Neonatal lupus is an autoimmune disease that is acquired in utero from antibodies produced by the maternal immune system against Ro and La antigens. It is characterized by varying degrees of heart block and can be associated with an erythematosus rash. Neonatal lupus occurs in 1–2% of babies born to mothers with anti-Ro (also known as anti-SSA) and anti-La (also known as anti-SSB) antibodies. It is not necessary for these women to have clinical manifestations of an autoimmune disease. The most notorious complications of neonatal lupus involve the heart. These include first-, second-, and third-degree heart block as well as endocardial fibroelastosis (EFE). Neonatal lupus is the etiology most commonly associated with isolated congenital heart block, accounting for up to 95% of all cases. This chapter will review the pathophysiology and current guidelines regarding management of pregnancies complicated by neonatal lupus.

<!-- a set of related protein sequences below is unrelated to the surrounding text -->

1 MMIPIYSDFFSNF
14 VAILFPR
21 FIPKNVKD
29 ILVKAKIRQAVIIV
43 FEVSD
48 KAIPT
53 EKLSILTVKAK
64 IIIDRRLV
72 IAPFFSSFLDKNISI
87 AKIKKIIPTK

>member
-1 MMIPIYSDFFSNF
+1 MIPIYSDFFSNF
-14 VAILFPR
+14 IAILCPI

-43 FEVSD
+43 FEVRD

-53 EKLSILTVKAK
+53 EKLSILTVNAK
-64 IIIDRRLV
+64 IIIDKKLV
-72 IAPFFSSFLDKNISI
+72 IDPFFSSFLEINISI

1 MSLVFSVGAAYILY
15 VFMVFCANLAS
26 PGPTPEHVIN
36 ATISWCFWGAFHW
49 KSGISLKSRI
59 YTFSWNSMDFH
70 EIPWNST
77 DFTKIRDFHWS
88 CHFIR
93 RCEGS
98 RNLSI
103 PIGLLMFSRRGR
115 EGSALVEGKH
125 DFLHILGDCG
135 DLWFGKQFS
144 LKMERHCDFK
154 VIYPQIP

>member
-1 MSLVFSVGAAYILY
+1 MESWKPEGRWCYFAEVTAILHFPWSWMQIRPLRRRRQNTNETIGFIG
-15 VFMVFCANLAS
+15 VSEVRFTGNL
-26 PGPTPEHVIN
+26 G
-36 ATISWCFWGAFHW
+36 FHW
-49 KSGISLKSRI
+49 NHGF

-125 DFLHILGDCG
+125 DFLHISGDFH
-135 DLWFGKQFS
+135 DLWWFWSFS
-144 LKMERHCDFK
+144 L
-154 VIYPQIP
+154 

Miliaresis C, Phoon C, Buyon J, Friedman D. Neonatal lupus. In: Nussinovitch U, editor. The heart in rheumatologic, autoimmune and inflammatory diseases: pathophysiology, clinical aspects and therapeutic approaches. London, UK: Elsevier; 2017. pp. 269-80.